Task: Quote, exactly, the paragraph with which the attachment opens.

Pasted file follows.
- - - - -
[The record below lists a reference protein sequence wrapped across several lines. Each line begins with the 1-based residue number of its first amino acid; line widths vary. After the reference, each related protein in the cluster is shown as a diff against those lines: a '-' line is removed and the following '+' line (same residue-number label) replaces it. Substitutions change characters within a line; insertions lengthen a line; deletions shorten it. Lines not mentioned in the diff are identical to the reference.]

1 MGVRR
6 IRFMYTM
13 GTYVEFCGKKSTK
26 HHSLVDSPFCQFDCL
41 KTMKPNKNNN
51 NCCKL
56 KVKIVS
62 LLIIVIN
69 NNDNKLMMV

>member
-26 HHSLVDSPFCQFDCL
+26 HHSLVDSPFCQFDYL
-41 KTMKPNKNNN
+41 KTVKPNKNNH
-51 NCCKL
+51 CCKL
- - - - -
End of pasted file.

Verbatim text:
[The record below lists a reference protein sequence wrapped across several lines. Each line begins with the 1-based residue number of its first amino acid; line widths vary. After the reference, each related protein in the cluster is shown as a diff against those lines: a '-' line is removed and the following '+' line (same residue-number label) replaces it. Substitutions change characters within a line; insertions lengthen a line; deletions shorten it. Lines not mentioned in the diff are identical to the reference.]